[Margee] What is your role in the coalition?
[Walter] Basically, quasi-general counsel. My role ultimately is doing the research -- 90% of it in the legal area. Now that we have Peter [DiCola, FMC], it's great, getting an economist on board. I do a lot of serious copyright research. We have a variety of people who all do specific things. I've done a lot of legal work in the music industry and a lot for technology companies so that is basically my area of expertise. I can do a recording contract one day and an ASP contract the next. It's sheer luck that I fell into these two areas of expertise. For example, I direct the research teams looking at direction of copyright law, both here and at the EC in Europe.
[Margee] What will the conference accomplish?
[Walter] Hopefully, by having so many influential people there, Senator Hatch, representatives of the Copyright Office, prestigious attorneys, the RIAA, Michael Robertson, it is a great opportunity to redirect the dialogue in a more productive path. Especially in light of the state of our government right now –– 50/50 Senate, it's going to be very hard to get things done in DC. But a lot can be done if we start a meaningful dialogue in this space. Music now is just at the forefront of a long series of battles over copyright that will cover everything from movies and TV to traditional book publishing. Perhaps we can be a catalyst to make this process less divisive.
[Margee] Who should attend this conference?
[Walter] Anyone who is interested in the issues. The conference is different from all other because it is set in the nation's capital. Every entertainment or tech lawyer should go. It will be the definitive discussion of the legal issues. Just look at the panelists Jenny [Toomey, FMC] has gathered. Anyone in the digital entertainment space, lawyers, managers should go. The managers and producers are a constituency that needs to get involved. I think people who can come, should come. This conference will be the best for what it is. The standards –– Webnoize, Plugin -- they're great and the music conferences like CMJ, SXSW and Midem are too. But this will be the first of its kind. This one has never been done before. Everyone can discuss legal concepts and business models in great depth.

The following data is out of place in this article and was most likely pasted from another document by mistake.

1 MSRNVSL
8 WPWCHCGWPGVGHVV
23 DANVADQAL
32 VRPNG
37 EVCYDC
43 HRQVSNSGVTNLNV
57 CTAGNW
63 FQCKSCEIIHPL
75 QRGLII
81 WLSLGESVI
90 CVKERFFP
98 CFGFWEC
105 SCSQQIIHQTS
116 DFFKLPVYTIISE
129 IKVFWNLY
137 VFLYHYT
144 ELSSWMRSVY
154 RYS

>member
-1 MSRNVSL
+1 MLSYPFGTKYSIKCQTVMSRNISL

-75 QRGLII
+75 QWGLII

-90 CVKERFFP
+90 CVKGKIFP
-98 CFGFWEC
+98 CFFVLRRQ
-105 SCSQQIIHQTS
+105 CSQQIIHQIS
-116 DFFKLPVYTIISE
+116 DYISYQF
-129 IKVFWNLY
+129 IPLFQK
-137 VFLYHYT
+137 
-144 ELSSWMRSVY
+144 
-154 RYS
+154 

[Margee] Who/what are you psyched to meet or see?
[Walter] The Europeans. I get to talk to a lot of great people in the US but the Europeans really fascinate me. They're developing this whole system out there; it's almost like a parallel cyber universe. We can learn a lot from them and they from us. We need to be careful that we are not creating a legal framework that is in conflict with theirs. I was approached by several people from England and France at Webnoize. They expressed the concern that the US and Europe may be taking different paths regarding the music industry and the Internet. We need to be sensitive to that as we go forward. I also want to know what they think about the Florida recount.
Artists Against Piracy - www.artistsagainstpiracy.com
CMJ - www.cmj.com
DiMA - www.digmedia.org
Midem - www.midem.com
Plugin (Jupiter) - www.jup.com
RIAA - www.riaa.com
SoundExchange - www.soundexchange.com
SXSW - www.sxsw.com
Webnoize - www.webnoize.com
Related MusicDish e-Journal Articles:
» Interview w/ Kristin Thomson, Future of Music Coalition
» Interview w/ Peter DiCola, Future of Music Coalition (2001-01-03)
» Interview w/ Jenny Toomey, Future of Music Coalition
» Interview w/ Michael Bracy, Future of Music Coalition
» Interview w/ Brian Zisk, Future of Music Coalition